Dreyfuse Seeks Dismissal of 2012 Murder Indictment

Lawrence J. Smith

Hamlin – Based on fabricated testimony by the investigating officer, the man convicted in the 2012 bludgeoning death of a West Huntington man says he should’ve never gone to trial let alone spend the next decade in prison.

Edward Jesse Dreyfuse returned to court Friday, Feb. 11 to argue for vacation of his October 2013 conviction for the murder of Otis Clay, Jr.  In his petition for habeas corpus, Dreyfuse argued that Huntington Police Officer Ryan Bentley testified falsely to the grand jury Clay died as a direct result of skull fractures suffered by Dreyfuse beating him with a baseball bat at Clay’s West Washington Ave. home on April 9, 2012.

Former Kanawha County Prosecuting Attorney Mark Plants, Dreyfuse’s stand-by attorney, argued Bentley’s testimony to the June 2012 were prejudicial to Dreyfuse as they were “intentional” and “material.”  As he had a copy of the autopsy report, Plants said Bentley failed to inform the grand jury that not only did Clay have any head trauma, but he also died nearly a month later due of cardiac arrest following two surgeries.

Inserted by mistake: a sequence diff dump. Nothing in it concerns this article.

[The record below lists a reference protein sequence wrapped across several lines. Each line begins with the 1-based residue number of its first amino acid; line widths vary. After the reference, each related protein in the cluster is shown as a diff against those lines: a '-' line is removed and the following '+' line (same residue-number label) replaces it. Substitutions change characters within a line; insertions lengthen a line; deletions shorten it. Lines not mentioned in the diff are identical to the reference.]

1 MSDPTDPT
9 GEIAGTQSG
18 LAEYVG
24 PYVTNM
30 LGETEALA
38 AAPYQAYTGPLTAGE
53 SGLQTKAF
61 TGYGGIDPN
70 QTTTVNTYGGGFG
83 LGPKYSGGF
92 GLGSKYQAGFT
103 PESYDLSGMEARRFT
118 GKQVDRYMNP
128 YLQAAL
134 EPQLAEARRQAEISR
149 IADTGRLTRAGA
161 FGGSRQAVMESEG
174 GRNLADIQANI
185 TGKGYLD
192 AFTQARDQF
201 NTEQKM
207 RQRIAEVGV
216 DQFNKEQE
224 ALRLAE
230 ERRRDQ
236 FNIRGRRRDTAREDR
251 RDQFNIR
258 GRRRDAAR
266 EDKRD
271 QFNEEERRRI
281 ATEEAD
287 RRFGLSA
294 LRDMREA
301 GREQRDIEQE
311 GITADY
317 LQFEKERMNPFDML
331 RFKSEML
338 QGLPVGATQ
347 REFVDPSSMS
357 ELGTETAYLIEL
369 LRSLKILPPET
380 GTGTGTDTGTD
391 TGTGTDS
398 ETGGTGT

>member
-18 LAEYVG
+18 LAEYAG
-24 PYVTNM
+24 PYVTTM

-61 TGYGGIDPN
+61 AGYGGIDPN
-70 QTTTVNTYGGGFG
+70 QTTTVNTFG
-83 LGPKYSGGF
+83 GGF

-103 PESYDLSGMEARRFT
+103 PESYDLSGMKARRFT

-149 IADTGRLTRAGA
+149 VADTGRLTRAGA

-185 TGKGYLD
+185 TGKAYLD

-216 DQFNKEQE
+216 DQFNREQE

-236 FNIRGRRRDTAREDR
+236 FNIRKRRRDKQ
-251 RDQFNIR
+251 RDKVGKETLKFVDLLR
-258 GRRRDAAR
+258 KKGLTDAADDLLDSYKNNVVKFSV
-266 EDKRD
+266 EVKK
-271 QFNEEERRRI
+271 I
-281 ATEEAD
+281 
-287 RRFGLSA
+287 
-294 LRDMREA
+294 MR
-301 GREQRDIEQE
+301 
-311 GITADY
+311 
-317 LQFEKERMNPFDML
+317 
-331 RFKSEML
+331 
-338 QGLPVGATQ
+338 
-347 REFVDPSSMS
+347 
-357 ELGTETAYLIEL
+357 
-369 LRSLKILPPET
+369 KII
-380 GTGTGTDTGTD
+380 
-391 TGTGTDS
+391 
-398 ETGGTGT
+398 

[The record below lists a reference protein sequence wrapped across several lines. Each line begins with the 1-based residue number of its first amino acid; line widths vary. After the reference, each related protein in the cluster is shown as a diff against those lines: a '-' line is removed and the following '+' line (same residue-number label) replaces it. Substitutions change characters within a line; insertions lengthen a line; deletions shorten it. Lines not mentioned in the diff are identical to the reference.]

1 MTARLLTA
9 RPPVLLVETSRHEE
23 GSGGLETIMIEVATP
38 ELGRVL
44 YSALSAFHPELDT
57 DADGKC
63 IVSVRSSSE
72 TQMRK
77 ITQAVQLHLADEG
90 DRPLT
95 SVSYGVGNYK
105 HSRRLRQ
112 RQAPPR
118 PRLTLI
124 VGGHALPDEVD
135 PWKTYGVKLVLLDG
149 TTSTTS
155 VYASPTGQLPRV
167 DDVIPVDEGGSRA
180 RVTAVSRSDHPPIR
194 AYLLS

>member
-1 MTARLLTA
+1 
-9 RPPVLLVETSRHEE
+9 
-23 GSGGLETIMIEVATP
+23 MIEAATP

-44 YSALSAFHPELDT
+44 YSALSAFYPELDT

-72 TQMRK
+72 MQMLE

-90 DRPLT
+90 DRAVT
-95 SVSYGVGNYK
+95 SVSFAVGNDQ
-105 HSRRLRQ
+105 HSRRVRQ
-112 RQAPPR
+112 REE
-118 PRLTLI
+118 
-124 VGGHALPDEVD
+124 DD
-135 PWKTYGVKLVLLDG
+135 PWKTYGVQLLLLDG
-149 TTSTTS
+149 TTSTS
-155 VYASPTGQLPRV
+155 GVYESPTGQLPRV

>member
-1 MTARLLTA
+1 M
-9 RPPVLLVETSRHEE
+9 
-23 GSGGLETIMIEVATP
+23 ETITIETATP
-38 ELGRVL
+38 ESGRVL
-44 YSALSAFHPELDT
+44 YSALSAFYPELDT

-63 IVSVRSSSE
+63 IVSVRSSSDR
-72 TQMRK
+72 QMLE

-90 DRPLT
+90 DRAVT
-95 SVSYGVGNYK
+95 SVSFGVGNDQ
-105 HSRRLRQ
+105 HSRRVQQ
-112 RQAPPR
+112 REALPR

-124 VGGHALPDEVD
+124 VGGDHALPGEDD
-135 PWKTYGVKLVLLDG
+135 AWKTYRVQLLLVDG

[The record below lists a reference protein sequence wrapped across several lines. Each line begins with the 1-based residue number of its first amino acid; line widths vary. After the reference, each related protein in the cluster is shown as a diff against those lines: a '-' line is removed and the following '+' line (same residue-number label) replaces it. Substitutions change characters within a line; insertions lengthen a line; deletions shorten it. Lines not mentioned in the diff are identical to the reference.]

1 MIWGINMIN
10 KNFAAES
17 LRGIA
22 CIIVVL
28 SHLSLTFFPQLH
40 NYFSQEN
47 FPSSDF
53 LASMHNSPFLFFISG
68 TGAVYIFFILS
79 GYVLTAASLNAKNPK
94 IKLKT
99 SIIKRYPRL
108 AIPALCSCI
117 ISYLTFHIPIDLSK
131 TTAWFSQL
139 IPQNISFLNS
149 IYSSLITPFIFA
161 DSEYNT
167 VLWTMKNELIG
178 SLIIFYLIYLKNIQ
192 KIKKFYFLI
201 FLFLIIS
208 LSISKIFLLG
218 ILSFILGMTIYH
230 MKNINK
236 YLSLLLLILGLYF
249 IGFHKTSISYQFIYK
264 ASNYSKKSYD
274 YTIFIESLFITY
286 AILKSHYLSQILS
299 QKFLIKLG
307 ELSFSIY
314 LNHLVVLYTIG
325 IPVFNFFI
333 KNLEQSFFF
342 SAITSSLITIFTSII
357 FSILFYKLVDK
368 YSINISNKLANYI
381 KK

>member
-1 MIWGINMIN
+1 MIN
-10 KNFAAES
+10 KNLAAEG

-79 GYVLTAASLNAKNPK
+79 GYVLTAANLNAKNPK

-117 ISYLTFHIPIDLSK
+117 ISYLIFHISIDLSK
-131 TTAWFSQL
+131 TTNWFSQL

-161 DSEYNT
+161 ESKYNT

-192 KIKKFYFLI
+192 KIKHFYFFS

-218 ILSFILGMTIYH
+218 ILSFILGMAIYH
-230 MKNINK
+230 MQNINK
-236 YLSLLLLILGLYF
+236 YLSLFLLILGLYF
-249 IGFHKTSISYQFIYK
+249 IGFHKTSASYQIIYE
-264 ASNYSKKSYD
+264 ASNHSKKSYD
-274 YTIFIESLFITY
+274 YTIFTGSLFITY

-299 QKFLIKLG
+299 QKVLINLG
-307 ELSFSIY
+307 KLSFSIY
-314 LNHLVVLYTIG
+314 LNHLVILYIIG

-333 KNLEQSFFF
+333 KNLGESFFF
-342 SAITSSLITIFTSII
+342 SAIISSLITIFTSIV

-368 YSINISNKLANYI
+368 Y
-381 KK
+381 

“The causation was super-important to that grand jury,” Plants said. “What sometimes is equally important is what we do or say, but what we don’t do or say when we have the opportunity to do or say.”

Dreyfuse added the falsity regarding his beating of Clay carried over into his trial when then-Cabell County Prosecuting Attorney put a witness on the stand to testify he  wiped brain matter, and skull fragments from the home

“Not only was it elicited,” Drefuse said, “It was exploited.”

“You can’t support a lie with a lie,” he added.

In December 2013, then-Gov. Earl Ray Tomblin appointed Chiles to fill the vacancy of Judge David Pancake.  Chiles successfully ran in 2014 to fill Pancake’s unexpired term and in 2016 for a full-term as judge.

In rebuttal, Special Prosecutor Jack Stevens Plants’ and Dreyfuse’s arguments “ludicrious” and “a matter of theater” as there are no grounds to challenge an indictment post-conviction.  If the indictment was faulty, Steven said, then Dreyfuse’s attorney should have challenged it prior to trial.

“Once a jury verdict exists, any grand jury indictment, for all intents and purposes is gone.”

“He got the maximum any citizen of West Virginia could get,” Stevens added. “He got a jury trial.”

After thanking them for their legal research, and arguments, Special Judge Jay Hoke asked Plants and Stevens to submit findings of fact and conclusions for law to review, and set April 22 for a follow-up hearing to discuss them before rendering a decision.

An audio recording of the hearing is available on SoundCloud.